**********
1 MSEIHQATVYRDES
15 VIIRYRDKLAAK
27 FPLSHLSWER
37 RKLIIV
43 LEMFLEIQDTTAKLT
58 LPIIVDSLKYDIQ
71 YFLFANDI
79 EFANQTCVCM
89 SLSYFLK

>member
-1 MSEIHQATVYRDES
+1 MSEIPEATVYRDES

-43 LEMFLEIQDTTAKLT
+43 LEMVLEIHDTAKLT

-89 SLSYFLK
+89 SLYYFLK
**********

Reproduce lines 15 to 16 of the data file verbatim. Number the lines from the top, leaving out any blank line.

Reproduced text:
-89 SLSYFLK
+89 SLYYFLK